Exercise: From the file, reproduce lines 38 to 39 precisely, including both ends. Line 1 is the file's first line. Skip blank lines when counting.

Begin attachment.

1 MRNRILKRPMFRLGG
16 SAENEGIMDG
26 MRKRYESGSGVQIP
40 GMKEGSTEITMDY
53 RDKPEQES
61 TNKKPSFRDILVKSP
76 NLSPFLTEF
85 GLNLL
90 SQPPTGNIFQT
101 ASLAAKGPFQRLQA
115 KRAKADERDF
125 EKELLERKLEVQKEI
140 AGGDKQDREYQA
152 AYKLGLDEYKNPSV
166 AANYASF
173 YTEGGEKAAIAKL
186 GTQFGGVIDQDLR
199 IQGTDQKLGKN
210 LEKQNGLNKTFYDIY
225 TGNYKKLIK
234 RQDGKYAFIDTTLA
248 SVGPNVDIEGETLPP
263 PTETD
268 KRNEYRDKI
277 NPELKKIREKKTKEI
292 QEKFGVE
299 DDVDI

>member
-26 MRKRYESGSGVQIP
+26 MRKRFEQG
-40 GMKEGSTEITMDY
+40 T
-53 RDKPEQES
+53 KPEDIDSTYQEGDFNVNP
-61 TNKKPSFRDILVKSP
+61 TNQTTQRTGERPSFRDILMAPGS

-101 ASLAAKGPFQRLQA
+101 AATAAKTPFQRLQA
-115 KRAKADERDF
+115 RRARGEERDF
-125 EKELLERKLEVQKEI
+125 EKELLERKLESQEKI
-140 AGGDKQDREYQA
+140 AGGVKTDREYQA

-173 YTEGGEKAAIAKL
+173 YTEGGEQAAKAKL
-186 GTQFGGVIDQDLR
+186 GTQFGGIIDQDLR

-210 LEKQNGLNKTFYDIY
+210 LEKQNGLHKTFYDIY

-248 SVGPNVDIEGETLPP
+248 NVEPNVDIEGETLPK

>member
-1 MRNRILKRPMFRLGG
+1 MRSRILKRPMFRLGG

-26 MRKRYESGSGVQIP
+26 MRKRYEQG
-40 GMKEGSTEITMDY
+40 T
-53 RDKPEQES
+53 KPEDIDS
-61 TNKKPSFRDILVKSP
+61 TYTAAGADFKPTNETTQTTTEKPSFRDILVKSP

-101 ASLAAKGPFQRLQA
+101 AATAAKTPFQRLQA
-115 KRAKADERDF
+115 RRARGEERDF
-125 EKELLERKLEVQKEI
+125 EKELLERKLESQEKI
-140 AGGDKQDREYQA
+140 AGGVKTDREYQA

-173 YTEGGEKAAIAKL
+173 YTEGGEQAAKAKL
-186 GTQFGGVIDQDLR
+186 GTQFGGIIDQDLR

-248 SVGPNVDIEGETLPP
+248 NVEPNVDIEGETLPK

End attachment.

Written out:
+101 AATAAKTPFQRLQA
-115 KRAKADERDF